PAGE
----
Lists of values may be constructed in Aldwych. The `:`

is the list constructor, so `a:b`

is a list whose head is
`a`

and whose tail is `b`

. The list constructor is
right associative, so `a:b:c`

is a list whose head is
`a`

and whose tail is `b:c`

, that is, a list whose
first element is `a`

, second element `b`

and
`c`

is the list consisting of the remaining elements. The
`$`

symbol is used to mean the empty list. Note, the elements
of lists may be any values (including lists) and need not be all of the same
type, but lists may not contain objects.

Here is a program which will read a sequence of numbers from the command window, terminating when it reads 0, store the sequence in a list, and then print out those numbers:

#main == Screen<-aio\stdio(), writeNumsList(Screen,list), Screen.fwrite("Enter some numbers terminated by zero: "), readNums(Screen)->list; #readNums(Screen)< <(n<-Screen.readInt) { n=0 ||>$; : ||>n:readNums(Screen); } #writeNumsList(Screen,list)= { list$ || Screen.nl; list=head:tail || Screen.writeInt(head).putc(' '), writeNumsList(Screen,tail) }Here, the concurrent execution means that if the numbers are entered on separate lines, printing of them may start before reading has finished. However, Aldwych guarantees that the prompt is printed before it attempts to read the numbers, because a message sent in a set of statements is always sent before messages sent in procedures which form part of these statements. In this case, the

`fwrite`

message
will always come before any `readInt`

or `writeInt`

message to `Screen`

.
As `writeNumsList`

shows, `a$`

is the test
on the lhs of a rule for whether `a`

is an empty list,
while `a=b:c`

is a test for whether it is a non-empty list.
In the latter case, `b`

and `c`

become local
variables which may be used on the rhs of the rule. More complex
patterns may be employed, for example `a=b:c:d`

is a lhs
test that `a`

takes the form `a:b:c`

, while
`a=b:$`

is a lhs test that `a`

is a list of
exactly one value, which is then referenced by variable `b`

.
It is also possible to introduce a local variable on the rhs and test
that, so `a=b:c,c=d:e`

tests that `a`

is a
list of the form `b:d:e`

but enables local variable `c`

to be used to represent `d:e`

. `writeNumsList`

also
shows how a void procedure (one which has no return value) is written -
with a `=`

following the list of parameters.

The `readNums`

procedure shows that a variable which is
local to a whole procedure rather than a rule in a procedure is possible.
It is local to a procedure call, so each call of `readNums`

will have its own `n`

.

Now let us consider a program similar to the above, but which inserts the numbers read into an ordered list, resulting in an ordered list of the numbers being printed:

#main == aio\stdio()->Screen, writeNumsList(Screen,list), Screen.fwrite("Enter some numbers terminated by zero: "), readNumsAndOrder(Screen)->list; #readNumsAndOrder(Screen)< <(n<-Screen.readInt) { n=0 ||>$; : ||>insert(n,readNumsAndOrder(Screen)); } #writeNumsList(Screen,list)= { list$ || Screen.nl; list=head:tail || Screen.writeInt(head).putc(' '), writeNumsList(Screen,tail) } #insert(n,list)< { list$ ||>n:$; list=head:tail, n<head ||>n:list; : list=head:tail ||>head:insert(n,tail) }This will give one error when compiled by Aldwych - the second rule for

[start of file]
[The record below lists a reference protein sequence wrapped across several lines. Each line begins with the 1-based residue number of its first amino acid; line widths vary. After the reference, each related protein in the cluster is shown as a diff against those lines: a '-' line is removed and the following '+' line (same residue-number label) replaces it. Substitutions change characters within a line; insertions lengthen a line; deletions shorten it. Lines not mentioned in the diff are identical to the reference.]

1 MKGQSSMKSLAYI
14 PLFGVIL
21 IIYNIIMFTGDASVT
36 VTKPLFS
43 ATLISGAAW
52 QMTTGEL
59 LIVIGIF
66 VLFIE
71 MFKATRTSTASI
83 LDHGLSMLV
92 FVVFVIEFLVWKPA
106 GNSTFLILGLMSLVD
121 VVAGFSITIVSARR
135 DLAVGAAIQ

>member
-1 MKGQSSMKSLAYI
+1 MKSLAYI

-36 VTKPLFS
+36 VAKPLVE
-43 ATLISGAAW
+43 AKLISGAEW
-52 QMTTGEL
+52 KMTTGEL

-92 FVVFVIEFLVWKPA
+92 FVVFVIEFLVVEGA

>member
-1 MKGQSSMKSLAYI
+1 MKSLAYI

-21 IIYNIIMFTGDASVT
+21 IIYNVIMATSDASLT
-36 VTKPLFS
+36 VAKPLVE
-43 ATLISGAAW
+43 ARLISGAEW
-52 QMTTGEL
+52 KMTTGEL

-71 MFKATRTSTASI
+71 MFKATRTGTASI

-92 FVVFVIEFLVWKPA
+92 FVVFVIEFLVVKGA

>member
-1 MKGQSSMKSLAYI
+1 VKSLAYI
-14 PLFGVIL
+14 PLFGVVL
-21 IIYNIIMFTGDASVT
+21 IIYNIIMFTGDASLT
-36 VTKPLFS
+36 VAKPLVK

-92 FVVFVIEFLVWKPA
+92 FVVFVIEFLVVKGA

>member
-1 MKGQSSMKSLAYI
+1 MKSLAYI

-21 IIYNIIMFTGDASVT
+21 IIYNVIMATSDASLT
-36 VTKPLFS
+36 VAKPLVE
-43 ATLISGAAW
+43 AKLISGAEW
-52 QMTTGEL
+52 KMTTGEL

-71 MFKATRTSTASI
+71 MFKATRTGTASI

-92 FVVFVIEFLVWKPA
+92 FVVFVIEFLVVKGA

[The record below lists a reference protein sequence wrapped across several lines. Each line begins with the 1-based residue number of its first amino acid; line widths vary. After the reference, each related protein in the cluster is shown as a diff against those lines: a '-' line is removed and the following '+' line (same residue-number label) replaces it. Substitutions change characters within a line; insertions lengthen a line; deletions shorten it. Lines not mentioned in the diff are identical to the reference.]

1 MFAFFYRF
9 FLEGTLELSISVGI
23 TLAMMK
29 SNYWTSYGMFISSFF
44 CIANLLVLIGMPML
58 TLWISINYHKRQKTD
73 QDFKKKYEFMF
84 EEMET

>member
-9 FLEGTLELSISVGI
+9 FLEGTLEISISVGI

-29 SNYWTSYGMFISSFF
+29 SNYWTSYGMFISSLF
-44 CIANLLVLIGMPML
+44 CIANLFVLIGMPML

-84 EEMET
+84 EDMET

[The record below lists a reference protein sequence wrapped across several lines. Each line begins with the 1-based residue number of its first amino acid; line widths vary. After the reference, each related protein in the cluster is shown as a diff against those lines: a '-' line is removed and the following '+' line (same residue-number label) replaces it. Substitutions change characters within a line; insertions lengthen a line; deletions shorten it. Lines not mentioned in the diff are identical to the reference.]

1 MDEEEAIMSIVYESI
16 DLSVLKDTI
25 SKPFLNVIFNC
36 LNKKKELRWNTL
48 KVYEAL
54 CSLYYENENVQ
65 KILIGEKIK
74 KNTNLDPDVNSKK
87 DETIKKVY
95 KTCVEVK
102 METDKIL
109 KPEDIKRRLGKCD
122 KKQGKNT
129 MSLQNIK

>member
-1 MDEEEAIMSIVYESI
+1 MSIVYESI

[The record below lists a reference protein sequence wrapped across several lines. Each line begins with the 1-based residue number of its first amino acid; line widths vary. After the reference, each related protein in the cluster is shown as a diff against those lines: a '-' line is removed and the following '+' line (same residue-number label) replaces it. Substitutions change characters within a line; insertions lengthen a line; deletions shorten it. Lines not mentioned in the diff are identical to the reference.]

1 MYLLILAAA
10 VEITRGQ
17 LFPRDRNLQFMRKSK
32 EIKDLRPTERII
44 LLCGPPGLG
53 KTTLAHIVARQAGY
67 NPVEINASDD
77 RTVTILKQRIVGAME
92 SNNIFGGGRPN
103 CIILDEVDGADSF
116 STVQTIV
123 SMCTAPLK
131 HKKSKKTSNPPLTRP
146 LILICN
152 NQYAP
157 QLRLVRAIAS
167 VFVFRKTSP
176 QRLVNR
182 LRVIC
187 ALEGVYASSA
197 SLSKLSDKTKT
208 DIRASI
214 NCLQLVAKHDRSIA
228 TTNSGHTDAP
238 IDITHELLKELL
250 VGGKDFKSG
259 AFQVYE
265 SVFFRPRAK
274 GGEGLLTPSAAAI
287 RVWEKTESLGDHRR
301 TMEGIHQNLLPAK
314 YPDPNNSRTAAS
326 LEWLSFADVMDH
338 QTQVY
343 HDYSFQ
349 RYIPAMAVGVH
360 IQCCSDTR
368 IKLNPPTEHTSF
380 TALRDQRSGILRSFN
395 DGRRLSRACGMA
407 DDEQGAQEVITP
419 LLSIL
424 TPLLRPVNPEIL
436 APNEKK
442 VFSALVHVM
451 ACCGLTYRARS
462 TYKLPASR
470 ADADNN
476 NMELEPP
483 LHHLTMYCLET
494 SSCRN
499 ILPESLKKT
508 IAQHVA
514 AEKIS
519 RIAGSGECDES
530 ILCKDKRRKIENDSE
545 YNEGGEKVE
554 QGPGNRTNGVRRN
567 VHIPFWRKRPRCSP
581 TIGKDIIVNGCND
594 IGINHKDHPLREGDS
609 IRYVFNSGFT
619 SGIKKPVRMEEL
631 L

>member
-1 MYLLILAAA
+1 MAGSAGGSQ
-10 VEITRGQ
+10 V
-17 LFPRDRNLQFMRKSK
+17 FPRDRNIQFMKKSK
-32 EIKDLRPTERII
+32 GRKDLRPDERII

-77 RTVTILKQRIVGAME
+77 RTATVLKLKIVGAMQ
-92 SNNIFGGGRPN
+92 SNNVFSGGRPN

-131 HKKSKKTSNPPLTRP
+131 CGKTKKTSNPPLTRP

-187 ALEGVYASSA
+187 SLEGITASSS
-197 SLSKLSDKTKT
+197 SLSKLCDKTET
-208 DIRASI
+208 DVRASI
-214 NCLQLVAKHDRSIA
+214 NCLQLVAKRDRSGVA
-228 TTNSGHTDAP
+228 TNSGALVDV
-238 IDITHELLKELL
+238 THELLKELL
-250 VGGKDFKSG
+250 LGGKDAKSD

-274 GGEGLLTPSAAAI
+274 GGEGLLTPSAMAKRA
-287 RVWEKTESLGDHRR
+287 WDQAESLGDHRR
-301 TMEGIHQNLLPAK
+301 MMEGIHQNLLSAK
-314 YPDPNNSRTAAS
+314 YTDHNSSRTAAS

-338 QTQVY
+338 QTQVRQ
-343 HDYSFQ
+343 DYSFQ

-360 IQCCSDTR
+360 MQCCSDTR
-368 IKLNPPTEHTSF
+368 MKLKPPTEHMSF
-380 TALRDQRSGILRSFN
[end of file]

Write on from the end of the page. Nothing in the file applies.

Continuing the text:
`insert`

defines the local variable `tail`

but makes no use of it. A variable which occurs in a pattern but is
not used elsewhere can be replaced by an underscore to avoid the
error message:
list=head:_, n<head ||>n:list;Although the variable

`head`

is not used on the rhs, since
it occurs in a test on the lhs as well as in a pattern it counts as
both defined and used. An alternative to the underscore is to include
a statement of the form `-var`

on the rhs, which counts as a
use of ```
but otherwise has no effect. This would give us:
```list=head:tail, n<head ||>n:list,-tail;

Aldwych also allows Prolog-like list notation as an alternative to the
above, so `[h|t]`

can be used as an alternative to
`h:t`

in both the rule condition and rule body,
`[]`

can be used to mean the empty list, `[x,y|z]`

can be used to mean `x:y:z`

and so on.

## Compound rule conditions

Another way of writing `insert`

is:
#insert(n,list)<
{
list$ ||>n:$;
list=head:tail
[
n<head ||>n:list;
n>=head ||>head:insert(n,tail)
]
}

A structure of the form
a [ b || c; d || e]

is equivalent to two rules:
a, b || c;
a, d || e;

More than two rules may be enclosed within the square brackets, and
square bracket structures may be nested, so
a [
b || c;
d [
e || f;
g || h
]
j || k
]

is equivalent to:
a, b || c;
a, d, e || f;
a, d, g || h;
a, j || k

It is possible to include otherwise operators within the square brackets,
making `insert`

:
#insert(n,list)<
{
list$ ||>n:$;
list=head:tail
[
n<head ||>n:list;
: ||>head:insert(n,tail)
]
}

Note, in order to retain the correct operation of otherwise,
the rules may be reordered, so:
a [
b || c;
:
d || e
]
f [
g || h;
:
j || k
]
m || n

becomes:
a, b || c;
f, g || h;
m || n;
:
a, d || e;
f, j || k